Light reflected from this layer has a longer distance to travel before reaching film, so it spreads and contributes to blur.
What is the most important part of the intensifying screen?
Phosphor layer
What is the active/functional layer of the intensifying screen?
Phosphor layer
Which layer of the intensifying screen is where x-rays are absorbed and converted to light?
Phosphor layer
Where does the majority of exposure to film come from?
Light from phosphor layer of intensifying screen
What % of exposure to film comes from light from phosphor layer of intensifying screen?
Intensifying screen is used->_____ technique is required
What is the phosphor layer of the intensifying screen composed of?
Phosphor crystals suspended in a material (plastic binder solution)
What does the configuration of the phosphor crystals in the phosphor layer of the intensifying screen depend on?
What is the outer layer of the intensifying screen?
Protective coat (T-coat; tough-coat) made of tough plastic
What does the protective coat of the intensifying screen do?
Seals phosphor layer and protects it from damage (from film sliding in and out of cassette; ex. static electricity artifacts) and moisture
The protective coat of the intensifying screen is ____ and ________ to light emitted by phosphor crystals.
clear; transparent
What determines how well the screen performs?
Phosphor layer efficiency
To be efficient, an intensifying screen must do these things in order:
-Absorb x-rays
-Convert energy from x-rays into visible light
-Emit the produced light out of the phosphor layer and toward the film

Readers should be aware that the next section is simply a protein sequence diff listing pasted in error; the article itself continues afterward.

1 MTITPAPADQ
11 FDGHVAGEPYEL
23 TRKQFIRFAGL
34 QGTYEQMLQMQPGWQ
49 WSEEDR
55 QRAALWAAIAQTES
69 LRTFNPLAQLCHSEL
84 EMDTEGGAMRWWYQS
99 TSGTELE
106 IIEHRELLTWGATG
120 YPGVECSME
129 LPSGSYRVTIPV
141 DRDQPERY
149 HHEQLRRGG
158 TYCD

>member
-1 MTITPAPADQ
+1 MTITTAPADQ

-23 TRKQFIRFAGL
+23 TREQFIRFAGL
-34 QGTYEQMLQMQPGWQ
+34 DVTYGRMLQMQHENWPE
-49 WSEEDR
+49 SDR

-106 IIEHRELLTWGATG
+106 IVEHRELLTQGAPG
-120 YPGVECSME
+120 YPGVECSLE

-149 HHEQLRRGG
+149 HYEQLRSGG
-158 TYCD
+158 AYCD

Screen ______ depends on screen efficiency.
High speed screens can _____, ______, and _____ very well.
absorb; convert; emit
A higher speed screen requires ____ technique because it is ______ efficient.
less; more
Light output from a screen is affected by...
its thickness, phosphor density, average atomic number of the phosphor, inherent conversion efficiency of phosphor, addition of dyes, K-edge of phosphor, and kVp used
Intrinsic factors (inherent to a screen) include...
phosphor material, reflective layer, and dye
Phosphor layer is thicker->Absorption efficiency ___
Phosphor layer is thicker->Emission efficiency ___
dec. However, thicker phosphor layers still emit much more light due to the great increase in absorption efficiency.
Size of crystal inc->Absorption efficiency ___
inc. However, this method is no longer used since large crystals increase mottle effects and decrease resolution of fine details.
Phosphor density inc (the phosphor crystals or the molecules in each phosphor crystal are more closely packed)->Absorption efficiency ___